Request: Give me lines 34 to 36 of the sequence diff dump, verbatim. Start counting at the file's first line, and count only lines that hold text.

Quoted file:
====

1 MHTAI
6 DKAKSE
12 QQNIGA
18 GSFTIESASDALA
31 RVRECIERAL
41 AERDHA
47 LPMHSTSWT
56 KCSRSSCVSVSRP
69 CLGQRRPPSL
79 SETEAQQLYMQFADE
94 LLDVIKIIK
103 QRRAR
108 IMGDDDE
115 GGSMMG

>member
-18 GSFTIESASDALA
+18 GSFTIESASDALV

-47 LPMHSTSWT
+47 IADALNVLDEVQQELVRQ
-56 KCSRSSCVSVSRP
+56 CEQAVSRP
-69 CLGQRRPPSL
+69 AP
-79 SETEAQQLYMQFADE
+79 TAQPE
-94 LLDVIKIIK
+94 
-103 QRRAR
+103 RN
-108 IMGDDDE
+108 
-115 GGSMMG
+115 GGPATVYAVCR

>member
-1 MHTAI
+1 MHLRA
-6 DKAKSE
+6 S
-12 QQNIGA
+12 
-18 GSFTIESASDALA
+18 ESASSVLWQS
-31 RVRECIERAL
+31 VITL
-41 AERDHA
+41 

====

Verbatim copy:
>member
-1 MHTAI
+1 MHLRA